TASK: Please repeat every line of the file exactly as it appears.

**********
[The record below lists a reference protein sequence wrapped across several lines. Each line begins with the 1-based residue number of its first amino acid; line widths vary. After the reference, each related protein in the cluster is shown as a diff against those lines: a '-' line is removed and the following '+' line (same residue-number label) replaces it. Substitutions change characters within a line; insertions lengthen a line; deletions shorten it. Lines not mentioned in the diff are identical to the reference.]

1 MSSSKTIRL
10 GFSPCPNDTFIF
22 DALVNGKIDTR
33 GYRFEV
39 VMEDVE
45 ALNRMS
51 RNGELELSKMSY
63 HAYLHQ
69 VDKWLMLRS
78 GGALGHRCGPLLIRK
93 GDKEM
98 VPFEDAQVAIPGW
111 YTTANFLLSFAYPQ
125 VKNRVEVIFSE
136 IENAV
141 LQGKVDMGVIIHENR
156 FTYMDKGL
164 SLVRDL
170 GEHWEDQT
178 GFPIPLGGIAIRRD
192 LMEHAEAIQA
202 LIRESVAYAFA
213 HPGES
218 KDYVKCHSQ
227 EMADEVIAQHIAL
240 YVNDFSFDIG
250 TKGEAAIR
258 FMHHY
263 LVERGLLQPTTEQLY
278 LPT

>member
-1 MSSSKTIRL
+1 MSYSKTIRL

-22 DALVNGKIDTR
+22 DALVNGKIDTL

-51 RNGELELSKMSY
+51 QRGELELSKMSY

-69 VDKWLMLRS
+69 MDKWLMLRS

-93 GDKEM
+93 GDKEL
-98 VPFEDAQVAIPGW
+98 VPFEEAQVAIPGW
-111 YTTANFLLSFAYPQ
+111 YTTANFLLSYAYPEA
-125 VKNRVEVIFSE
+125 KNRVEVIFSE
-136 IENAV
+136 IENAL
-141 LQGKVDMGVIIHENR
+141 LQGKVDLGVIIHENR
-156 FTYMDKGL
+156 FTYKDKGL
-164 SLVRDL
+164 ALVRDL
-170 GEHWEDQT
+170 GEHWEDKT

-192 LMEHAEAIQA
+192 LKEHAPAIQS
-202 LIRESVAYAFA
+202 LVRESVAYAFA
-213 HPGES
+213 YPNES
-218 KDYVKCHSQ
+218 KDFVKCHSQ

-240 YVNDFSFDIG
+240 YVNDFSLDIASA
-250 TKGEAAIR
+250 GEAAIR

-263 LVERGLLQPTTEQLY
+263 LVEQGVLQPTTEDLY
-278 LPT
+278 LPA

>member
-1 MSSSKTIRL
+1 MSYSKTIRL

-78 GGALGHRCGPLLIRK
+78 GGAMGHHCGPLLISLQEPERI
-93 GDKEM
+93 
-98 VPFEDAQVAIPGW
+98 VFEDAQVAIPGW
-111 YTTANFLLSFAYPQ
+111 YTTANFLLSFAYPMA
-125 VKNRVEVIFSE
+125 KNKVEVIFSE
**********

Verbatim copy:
[The record below lists a reference protein sequence wrapped across several lines. Each line begins with the 1-based residue number of its first amino acid; line widths vary. After the reference, each related protein in the cluster is shown as a diff against those lines: a '-' line is removed and the following '+' line (same residue-number label) replaces it. Substitutions change characters within a line; insertions lengthen a line; deletions shorten it. Lines not mentioned in the diff are identical to the reference.]

1 MSSSKTIRL
10 GFSPCPNDTFIF
22 DALVNGKIDTR
33 GYRFEV
39 VMEDVE
45 ALNRMS
51 RNGELELSKMSY
63 HAYLHQ
69 VDKWLMLRS
78 GGALGHRCGPLLIRK
93 GDKEM
98 VPFEDAQVAIPGW
111 YTTANFLLSFAYPQ
125 VKNRVEVIFSE
136 IENAV
141 LQGKVDMGVIIHENR
156 FTYMDKGL
164 SLVRDL
170 GEHWEDQT
178 GFPIPLGGIAIRRD
192 LMEHAEAIQA
202 LIRESVAYAFA
213 HPGES
218 KDYVKCHSQ
227 EMADEVIAQHIAL
240 YVNDFSFDIG
250 TKGEAAIR
258 FMHHY
263 LVERGLLQPTTEQLY
278 LPT

>member
-1 MSSSKTIRL
+1 MSYSKTIRL

-22 DALVNGKIDTR
+22 DALVNGKIDTL

-51 RNGELELSKMSY
+51 QRGELELSKMSY

-69 VDKWLMLRS
+69 MDKWLMLRS

-93 GDKEM
+93 GDKEL
-98 VPFEDAQVAIPGW
+98 VPFEEAQVAIPGW
-111 YTTANFLLSFAYPQ
+111 YTTANFLLSYAYPEA
-125 VKNRVEVIFSE
+125 KNRVEVIFSE
-136 IENAV
+136 IENAL
-141 LQGKVDMGVIIHENR
+141 LQGKVDLGVIIHENR
-156 FTYMDKGL
+156 FTYKDKGL
-164 SLVRDL
+164 ALVRDL
-170 GEHWEDQT
+170 GEHWEDKT

-192 LMEHAEAIQA
+192 LKEHAPAIQS
-202 LIRESVAYAFA
+202 LVRESVAYAFA
-213 HPGES
+213 YPNES
-218 KDYVKCHSQ
+218 KDFVKCHSQ

-240 YVNDFSFDIG
+240 YVNDFSLDIASA
-250 TKGEAAIR
+250 GEAAIR

-263 LVERGLLQPTTEQLY
+263 LVEQGVLQPTTEDLY
-278 LPT
+278 LPA

>member
-1 MSSSKTIRL
+1 MSYSKTIRL

-78 GGALGHRCGPLLIRK
+78 GGAMGHHCGPLLISLQEPERI
-93 GDKEM
+93 
-98 VPFEDAQVAIPGW
+98 VFEDAQVAIPGW
-111 YTTANFLLSFAYPQ
+111 YTTANFLLSFAYPMA
-125 VKNRVEVIFSE
+125 KNKVEVIFSE